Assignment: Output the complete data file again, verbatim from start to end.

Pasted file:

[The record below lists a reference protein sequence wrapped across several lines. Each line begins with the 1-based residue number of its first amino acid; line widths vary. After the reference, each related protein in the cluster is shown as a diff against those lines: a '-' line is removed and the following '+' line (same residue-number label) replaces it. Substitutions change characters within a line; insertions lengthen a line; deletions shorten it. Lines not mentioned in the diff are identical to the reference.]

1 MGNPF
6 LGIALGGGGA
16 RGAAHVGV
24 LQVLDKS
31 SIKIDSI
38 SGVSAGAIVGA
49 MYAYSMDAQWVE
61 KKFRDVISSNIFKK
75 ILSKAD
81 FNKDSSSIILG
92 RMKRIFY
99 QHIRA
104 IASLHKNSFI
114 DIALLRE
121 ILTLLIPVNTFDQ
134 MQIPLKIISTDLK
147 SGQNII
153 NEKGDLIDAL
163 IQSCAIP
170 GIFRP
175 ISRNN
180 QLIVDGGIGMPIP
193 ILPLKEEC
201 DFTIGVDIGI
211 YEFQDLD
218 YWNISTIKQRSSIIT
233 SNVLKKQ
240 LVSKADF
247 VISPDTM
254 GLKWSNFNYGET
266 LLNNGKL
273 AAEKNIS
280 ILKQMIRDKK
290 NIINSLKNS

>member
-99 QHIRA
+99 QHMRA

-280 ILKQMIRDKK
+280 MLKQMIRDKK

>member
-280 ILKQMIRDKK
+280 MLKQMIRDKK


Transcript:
[The record below lists a reference protein sequence wrapped across several lines. Each line begins with the 1-based residue number of its first amino acid; line widths vary. After the reference, each related protein in the cluster is shown as a diff against those lines: a '-' line is removed and the following '+' line (same residue-number label) replaces it. Substitutions change characters within a line; insertions lengthen a line; deletions shorten it. Lines not mentioned in the diff are identical to the reference.]

1 MGNPF
6 LGIALGGGGA
16 RGAAHVGV
24 LQVLDKS
31 SIKIDSI
38 SGVSAGAIVGA
49 MYAYSMDAQWVE
61 KKFRDVISSNIFKK
75 ILSKAD
81 FNKDSSSIILG
92 RMKRIFY
99 QHIRA
104 IASLHKNSFI
114 DIALLRE
121 ILTLLIPVNTFDQ
134 MQIPLKIISTDLK
147 SGQNII
153 NEKGDLIDAL
163 IQSCAIP
170 GIFRP
175 ISRNN
180 QLIVDGGIGMPIP
193 ILPLKEEC
201 DFTIGVDIGI
211 YEFQDLD
218 YWNISTIKQRSSIIT
233 SNVLKKQ
240 LVSKADF
247 VISPDTM
254 GLKWSNFNYGET
266 LLNNGKL
273 AAEKNIS
280 ILKQMIRDKK
290 NIINSLKNS

>member
-99 QHIRA
+99 QHMRA

-280 ILKQMIRDKK
+280 MLKQMIRDKK

>member
-280 ILKQMIRDKK
+280 MLKQMIRDKK